A hydrogen combustion future just “doesn’t seem feasible”, says Honda CEOFebruary 11, 2022
Toshihiro Mibe said that he doesn’t see the potential in Toyota’s pursuit of the technology.
When Toshihiro Mibe, chief executive officer at Honda, recently spoke regarding proposals of cars powered by hydrogen combustion engines, he said the automaker looked into its potential about a decade ago but didn’t view it as feasible.
This opinion is a sharp opposite to rival automaker Toyota, which is pursuing the technology.
According to Mibe, while Toyota sees promise in hydrogen combustion technology, Honda doesn’t view it as feasible for cars. That said, the automaker’s opinion on that specific tech doesn’t mean that Honda is giving up on H2. H2 fuel cell vehicles remain a central component of the automaker’s zero-emissions strategy into he future.
Honda and Toyota are both globally recognized for their traditional gasoline-powered models but have also taken the spotlight for their efforts to power passenger vehicles. The majority of the auto industry, unlike these two Japanese companies, have focused on battery electric vehicles. Toyota in particular feels that hybrid models will remain competitive for another three decades, in addition to its H2 fuel cell electric vehicles (FCEVs), such as its Mirai. Honda has also moved forward with FCEVs with its Clarity Fuel Cell.
The Japanese government has supported Toyota with its FCEV and hydrogen combustion investments.
The Japanese government has supported automakers and other companies focusing on H2 in part because it is looking to that zero-emission fuel as a central part of its carbon neutrality goal for 2050. Though this tech has been broadly accepted for use in commercial vehicles and heavy machinery worldwide, battery electric vehicles (BEVs) are taking the top spot for consumer vehicles by a large margin.
This government support has given automakers in Japan an incentive to give H2 a second look. That said, Honda is keeping itself open to both technologies, keeping a close watch on consumer uptake. This is particularly true in the United States. Toyota has found itself placing its entire zero-emission spotlight on H2 options, working hard to slow BAV adoption. The company, nearly alone in investing into hydrogen combustion, has even gone so far to use propaganda in its home country to sway school children toward a future of hybrid tech.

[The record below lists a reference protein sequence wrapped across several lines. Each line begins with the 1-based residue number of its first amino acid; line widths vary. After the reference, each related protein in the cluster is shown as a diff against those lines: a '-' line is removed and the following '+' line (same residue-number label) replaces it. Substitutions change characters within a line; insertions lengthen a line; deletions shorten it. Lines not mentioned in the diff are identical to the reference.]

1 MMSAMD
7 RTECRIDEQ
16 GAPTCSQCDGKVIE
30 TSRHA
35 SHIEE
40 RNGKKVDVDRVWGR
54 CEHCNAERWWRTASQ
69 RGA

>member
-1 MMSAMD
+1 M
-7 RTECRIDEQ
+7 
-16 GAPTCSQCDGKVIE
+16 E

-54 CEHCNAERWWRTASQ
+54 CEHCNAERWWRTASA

A major pollutant in major towns and cities around the world is the family of nitrogen oxides (NOx) which are harmful to our health and have been shown to cause death in some people. These NOx are produced when anything is burned in air, and hydrogen (H2) is no exception. Energy can be provided by the oxidation of H2 in air without the production of NOx through the use of a fuel cell where H2 is split into hydrogen ions that pass through a membrane to join with oxygen from the air and release electric power without the oxidation of the nitrogen. The release of energy by burning H2 in an internal combustion (IC) engine is less than 35% efficient when the release of energy from H2 with a fuel cell is at least 80% efficient, so powering a vehicle with a H2 fuel cell is not only more efficient than IC but also does not produce harmful NOx. For these reasons, it is unlikely that heating with a flame that consumes the oxygen from the air is unlikely to be permitted much beyond 2050.
Hydrogen is the most powerful fuel, kilo for kilo, in the universe, and can easily produce electricity when combined with oxygen (generally from the air) in a properly designed fuel cell. Unfortunately, combustion with air outside the fuel cell produces a flame that is so hot that it can not be seen by normal human eyes because only very high energy ultraviolet light is emitted. This allows jewelers working with platinum to easily fuse this extremely high melting point metal, but internal combustion engines would melt from the extreme heat. Launch vehicles use very expensive, very specialized engines that combine liquid hydrogen and liquid oxygen to produce the required thrust to escape gravity, but that’s not possible with auto engines, nor is it needed thanks to H2 fuel cells.
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